The Classic Prog Bands That Went On To Pop
The late ’70s was described as a “tough time to be a progressive rocker,” and so 1980s, was by far, the most visible period where progressive rock bands went pop on a large scale.
But of course, just because a band switch their genre doesn’t mean they can’t switch back to progressive in the long run. Anyway, here are 10 such progressive rock bands that went pop.
The Mars Volta
The refining process of their modern prog rock took a decade until breaking up in 2012. In 2022, their self-titled comeback album was described by the guitarist Omar Rodriguez-Lopez as a “our version of pop.”
The band’s 1991 hit “I Can’t Dance” made them the arguable paragon of a prog band who went pop. The track perfectly caps the prog abyss of the ’80s. It also paved the way for the success of singer Phil Collins, who had already seen wide success with his solo material.
This band also failed to resist pop. It first started with the 1980’s Permanent Waves wherein they made use of new wave and reggae. The album spawns hits like “The Spirit of Radio” and was followed by Moving Pictures, which features Rush’s most enduring pop song, “Tom Sawyer.”
This band broke up in the middle of their way into switching from prog to pop. After 15 years, the group initially splits up and when they returned two years later, they made poppy 1983 hit “Owner of a Lonely Heart.”
Even Pink Floyd tried pursuing pop success and it took place some time after 1979’s “Another Brick in the Wall, Part 2” which went No. 1 in several counties.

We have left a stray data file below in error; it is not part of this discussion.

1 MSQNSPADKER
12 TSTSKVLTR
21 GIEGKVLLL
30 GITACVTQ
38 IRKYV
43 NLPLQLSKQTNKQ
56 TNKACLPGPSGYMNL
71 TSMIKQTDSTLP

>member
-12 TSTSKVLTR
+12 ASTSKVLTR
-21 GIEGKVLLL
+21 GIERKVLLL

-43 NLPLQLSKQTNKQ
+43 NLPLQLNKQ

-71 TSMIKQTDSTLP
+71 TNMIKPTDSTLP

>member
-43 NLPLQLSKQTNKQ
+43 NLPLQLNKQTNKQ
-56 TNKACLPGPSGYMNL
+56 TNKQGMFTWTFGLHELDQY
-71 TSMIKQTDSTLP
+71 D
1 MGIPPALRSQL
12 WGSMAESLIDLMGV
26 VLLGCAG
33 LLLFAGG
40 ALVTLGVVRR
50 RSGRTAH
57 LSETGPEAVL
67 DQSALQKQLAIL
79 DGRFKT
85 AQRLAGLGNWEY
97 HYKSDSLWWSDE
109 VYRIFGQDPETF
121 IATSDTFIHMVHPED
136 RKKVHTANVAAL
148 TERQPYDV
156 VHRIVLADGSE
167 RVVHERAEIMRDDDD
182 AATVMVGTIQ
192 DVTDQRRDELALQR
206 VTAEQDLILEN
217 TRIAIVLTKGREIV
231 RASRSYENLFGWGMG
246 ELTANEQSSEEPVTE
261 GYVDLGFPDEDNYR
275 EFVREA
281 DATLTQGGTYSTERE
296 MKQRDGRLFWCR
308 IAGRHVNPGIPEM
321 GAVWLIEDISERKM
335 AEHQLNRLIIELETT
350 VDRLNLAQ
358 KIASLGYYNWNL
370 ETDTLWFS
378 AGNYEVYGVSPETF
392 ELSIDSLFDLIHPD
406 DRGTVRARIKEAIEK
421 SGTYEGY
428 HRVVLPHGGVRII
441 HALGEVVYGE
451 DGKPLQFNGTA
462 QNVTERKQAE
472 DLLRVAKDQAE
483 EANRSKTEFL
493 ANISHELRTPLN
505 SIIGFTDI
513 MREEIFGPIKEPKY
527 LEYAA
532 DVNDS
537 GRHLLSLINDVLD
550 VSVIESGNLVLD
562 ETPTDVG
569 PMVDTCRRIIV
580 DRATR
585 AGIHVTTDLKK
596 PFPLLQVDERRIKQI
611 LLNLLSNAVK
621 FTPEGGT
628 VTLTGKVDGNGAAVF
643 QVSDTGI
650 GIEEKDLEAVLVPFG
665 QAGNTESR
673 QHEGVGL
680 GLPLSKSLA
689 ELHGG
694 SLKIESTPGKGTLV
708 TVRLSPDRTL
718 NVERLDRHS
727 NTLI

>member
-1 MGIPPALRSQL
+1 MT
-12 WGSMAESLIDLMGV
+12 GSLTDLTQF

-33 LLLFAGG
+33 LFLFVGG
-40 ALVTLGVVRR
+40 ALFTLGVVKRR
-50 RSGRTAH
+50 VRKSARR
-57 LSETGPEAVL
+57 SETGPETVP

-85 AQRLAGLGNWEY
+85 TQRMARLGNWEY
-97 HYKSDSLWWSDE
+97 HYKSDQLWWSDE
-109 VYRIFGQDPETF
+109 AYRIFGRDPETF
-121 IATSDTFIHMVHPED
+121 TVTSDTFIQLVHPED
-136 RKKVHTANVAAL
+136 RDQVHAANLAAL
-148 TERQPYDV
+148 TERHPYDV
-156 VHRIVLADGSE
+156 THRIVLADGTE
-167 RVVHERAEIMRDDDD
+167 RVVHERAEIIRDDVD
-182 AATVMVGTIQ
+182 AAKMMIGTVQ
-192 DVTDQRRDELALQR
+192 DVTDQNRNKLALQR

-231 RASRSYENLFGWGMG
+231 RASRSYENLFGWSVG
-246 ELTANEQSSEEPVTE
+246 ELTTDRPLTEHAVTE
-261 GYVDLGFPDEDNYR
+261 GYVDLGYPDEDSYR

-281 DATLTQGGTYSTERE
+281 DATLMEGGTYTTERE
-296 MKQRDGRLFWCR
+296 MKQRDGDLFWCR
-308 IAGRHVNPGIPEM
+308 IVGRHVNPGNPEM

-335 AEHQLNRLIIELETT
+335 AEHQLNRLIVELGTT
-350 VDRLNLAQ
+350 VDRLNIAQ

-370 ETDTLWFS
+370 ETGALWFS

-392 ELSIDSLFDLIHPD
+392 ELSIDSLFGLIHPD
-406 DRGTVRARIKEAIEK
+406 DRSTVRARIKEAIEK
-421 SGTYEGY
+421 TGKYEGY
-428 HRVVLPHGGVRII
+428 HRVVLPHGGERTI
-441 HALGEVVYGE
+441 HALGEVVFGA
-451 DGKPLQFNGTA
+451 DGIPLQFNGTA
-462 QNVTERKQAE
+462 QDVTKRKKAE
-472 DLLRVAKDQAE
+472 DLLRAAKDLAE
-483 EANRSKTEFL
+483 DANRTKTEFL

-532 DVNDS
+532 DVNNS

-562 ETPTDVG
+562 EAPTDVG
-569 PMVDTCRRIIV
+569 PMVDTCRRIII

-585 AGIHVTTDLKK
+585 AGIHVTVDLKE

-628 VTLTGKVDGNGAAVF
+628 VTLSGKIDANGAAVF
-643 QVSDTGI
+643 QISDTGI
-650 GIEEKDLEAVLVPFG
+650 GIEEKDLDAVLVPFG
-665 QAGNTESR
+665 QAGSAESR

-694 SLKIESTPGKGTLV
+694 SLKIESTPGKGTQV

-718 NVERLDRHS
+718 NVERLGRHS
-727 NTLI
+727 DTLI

The Moody Blues
The group had spent the previous two decades before Voyager, a pop-ish album, gave them two Top 20 singles in the US, “Gemini Dream” and “The Voice.”
Emerson, Lake & Palmer
This prog super-trio of Emerson, Lake & Palmer were able to reach the pinnacle with their jazzy rock masterpiece Works Volume 2 in 1977. Before they initially broke up by the end of the ’70s, they tossed off 1978’s critically derided “Love Beach,” a quick and friendly song apart from a sprawling 20-minute finale.
This band did the pop thing way better than many other proggers because they’re not a prog band that went pop, they were a supergroup of prog musicians who joined forces specifically to make rock for the masses.
In terms of striving for mainstream appeal, they went less pop. However, listeners can’t deny that the band still seek the same sonic space of ’80s new wave with the sounds they have produced.
It all started in the ’80s when they incorporated electronic music into their rock. It epitomizes an era of Jethro Tull that their longtime fans still refuse to claim.